Katherine_Harrison_testimony
Case of Katherin Harrison (Katherine Harrison), testimony of John Welles. Samuel Wyllys papers, Connecticut State Library.
Transcription from the Connecticut State Library: when my father lived in the house where Joseph/ wright liveth some evenings our cows were late/ before they came hom and my mother sent me/ to see if I could mete them I went once or twice/ but the second time I was sent I went about half/ way crosse the street and could goe no further/ my legs were bound to my thinking with a nap/ kin but could se nothing I looked foward {for}/ {ward} the cattle that were in the street by good/ man nots shop and I saw good wif harrison rise/ up from a cow that was non of her owne with/ a pail in her hand and made hast home and/ when she was over her own stile I was loosed/ June 29:1668/ This was about 7 or 8 years ago John welles/ / This was owned and acknowledged/ by John wells before me Samll welles/
page Because the language in the court documents can be difficult for students to read (little punctuation, inconsistent or archaic spelling, etc.), a PDF with slightly adapted transcriptions is provided HERE.
D3: INQUIRY ACTIVITY

For background information about the witchcraft trials in Connecticut, download the Fairfield Museum’s “Accused: Fairfield’s Witchcraft Trials” Educator Guide (www.fairfieldhistory.org/education/teacher-resources/) prior to teaching the lesson.

Begin the activity by having students examine one or both of the historic images as a class, in small groups, or individually.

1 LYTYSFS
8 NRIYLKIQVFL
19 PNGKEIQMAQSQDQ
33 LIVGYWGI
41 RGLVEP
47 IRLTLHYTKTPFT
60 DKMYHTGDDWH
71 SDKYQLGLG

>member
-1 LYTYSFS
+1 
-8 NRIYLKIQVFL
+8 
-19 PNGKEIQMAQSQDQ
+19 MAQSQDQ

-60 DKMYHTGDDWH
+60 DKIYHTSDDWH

• Describe what is going on in the image(s). What is the setting? Who are the figures? What are the activities?

Break students into smaller groups, each with one of the court documents (including the transcription).

  • What details can be gleaned from each document?
  • Who is being accused? What can you learn about this person from the text?
  • Who is doing the accusing? What can you learn about this person from the text?
  • What are these people being accused of?
  • What can you infer from the testimony about why this person has been accused?
  • What beliefs or values held by the accused or the accuser are suggested by the testimonies?

Have each group share their discoveries and note similarities and differences.

D4: COMMUNICATING CONCLUSIONS

Have students supplement their conclusions from the inquiry activity with information from additional resources (see below for some suggestions) to help them develop answers to the compelling and supporting questions posed at the beginning. Conclude with a discussion or writing activity based on the questions: Could something like this happen today? Does it?

For a further connection, investigate with students accusations of witchcraft in contemporary Africa and Asia.

ADDITIONAL RESOURCES
Places to GO
Things to DO
Websites to VISIT
Articles to READ

Grade 3 – Account Book of James Stewart’s General Store

by Gigi Liverant 
Colchester Historical Society, Colchester


TEACHER'S SNAPSHOT
Topic
Business & Industry, Everyday Life
Theme
Using Evidence to Learn About the Past
Town
Colchester, Statewide
Related Search Terms
Primary Source, James Stewart, Colchester, Colonist, Bulkeley, Caleb Pendleton, Reverend M. Worthington, Colonial, Everyday Life, Trade
Social Studies Frameworks
Grade 3 – Connecticut & Local History
D1: POTENTIAL COMPELLING QUESTION

How do we trade goods and services?

D1: POTENTIAL SUPPORTING QUESTIONS
  • How do we get things we need to live?
  • What resources were available in Colchester?
  • How was colonial life different/similar to life now?
  • How does Colchester contribute to Connecticut’s story?
D2: TOOL KIT

Things you will need to teach this lesson.

A sampler of pages from the account book of James Stewart’s general store located in Colchester, Connecticut, 1740 and continues through 1769.

DavidFoote
Ledger page 42, dated 1740, Account of “David Foot of Colchester”, also “Seth Wetmore of Middletown.” Items entered on ledger page include; “Sundrys”, “Silk Hanky”, and “Cash paid him at Hartford page” – Colchester Historical Society
FreedomChamberlain